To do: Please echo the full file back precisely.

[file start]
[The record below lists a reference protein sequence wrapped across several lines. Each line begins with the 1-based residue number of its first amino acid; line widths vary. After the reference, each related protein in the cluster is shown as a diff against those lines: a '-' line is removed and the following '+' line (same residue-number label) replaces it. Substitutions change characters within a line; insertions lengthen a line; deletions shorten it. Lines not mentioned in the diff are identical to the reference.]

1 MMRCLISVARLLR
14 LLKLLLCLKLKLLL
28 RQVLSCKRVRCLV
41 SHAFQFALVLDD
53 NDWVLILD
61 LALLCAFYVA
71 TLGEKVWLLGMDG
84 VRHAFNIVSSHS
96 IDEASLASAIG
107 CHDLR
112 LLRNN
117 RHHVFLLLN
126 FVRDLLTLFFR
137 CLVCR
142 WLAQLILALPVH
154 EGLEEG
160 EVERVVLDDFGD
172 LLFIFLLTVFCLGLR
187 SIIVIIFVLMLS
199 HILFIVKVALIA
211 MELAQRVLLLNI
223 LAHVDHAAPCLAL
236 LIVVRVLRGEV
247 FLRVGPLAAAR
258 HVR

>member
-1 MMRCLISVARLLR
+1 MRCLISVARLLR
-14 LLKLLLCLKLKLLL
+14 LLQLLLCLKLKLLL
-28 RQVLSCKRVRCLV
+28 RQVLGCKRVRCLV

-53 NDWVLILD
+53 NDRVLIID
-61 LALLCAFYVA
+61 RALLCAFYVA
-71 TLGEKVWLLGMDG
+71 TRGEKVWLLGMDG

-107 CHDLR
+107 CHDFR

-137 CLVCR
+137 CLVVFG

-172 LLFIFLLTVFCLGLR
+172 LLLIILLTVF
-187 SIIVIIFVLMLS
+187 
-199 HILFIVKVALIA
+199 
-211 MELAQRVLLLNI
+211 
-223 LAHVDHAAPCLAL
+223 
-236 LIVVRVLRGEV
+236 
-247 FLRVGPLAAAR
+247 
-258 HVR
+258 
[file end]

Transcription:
[The record below lists a reference protein sequence wrapped across several lines. Each line begins with the 1-based residue number of its first amino acid; line widths vary. After the reference, each related protein in the cluster is shown as a diff against those lines: a '-' line is removed and the following '+' line (same residue-number label) replaces it. Substitutions change characters within a line; insertions lengthen a line; deletions shorten it. Lines not mentioned in the diff are identical to the reference.]

1 MMRCLISVARLLR
14 LLKLLLCLKLKLLL
28 RQVLSCKRVRCLV
41 SHAFQFALVLDD
53 NDWVLILD
61 LALLCAFYVA
71 TLGEKVWLLGMDG
84 VRHAFNIVSSHS
96 IDEASLASAIG
107 CHDLR
112 LLRNN
117 RHHVFLLLN
126 FVRDLLTLFFR
137 CLVCR
142 WLAQLILALPVH
154 EGLEEG
160 EVERVVLDDFGD
172 LLFIFLLTVFCLGLR
187 SIIVIIFVLMLS
199 HILFIVKVALIA
211 MELAQRVLLLNI
223 LAHVDHAAPCLAL
236 LIVVRVLRGEV
247 FLRVGPLAAAR
258 HVR

>member
-1 MMRCLISVARLLR
+1 MRCLISVARLLR
-14 LLKLLLCLKLKLLL
+14 LLQLLLCLKLKLLL
-28 RQVLSCKRVRCLV
+28 RQVLGCKRVRCLV

-53 NDWVLILD
+53 NDRVLIID
-61 LALLCAFYVA
+61 RALLCAFYVA
-71 TLGEKVWLLGMDG
+71 TRGEKVWLLGMDG

-107 CHDLR
+107 CHDFR

-137 CLVCR
+137 CLVVFG

-172 LLFIFLLTVFCLGLR
+172 LLLIILLTVF
-187 SIIVIIFVLMLS
+187 
-199 HILFIVKVALIA
+199 
-211 MELAQRVLLLNI
+211 
-223 LAHVDHAAPCLAL
+223 
-236 LIVVRVLRGEV
+236 
-247 FLRVGPLAAAR
+247 
-258 HVR
+258 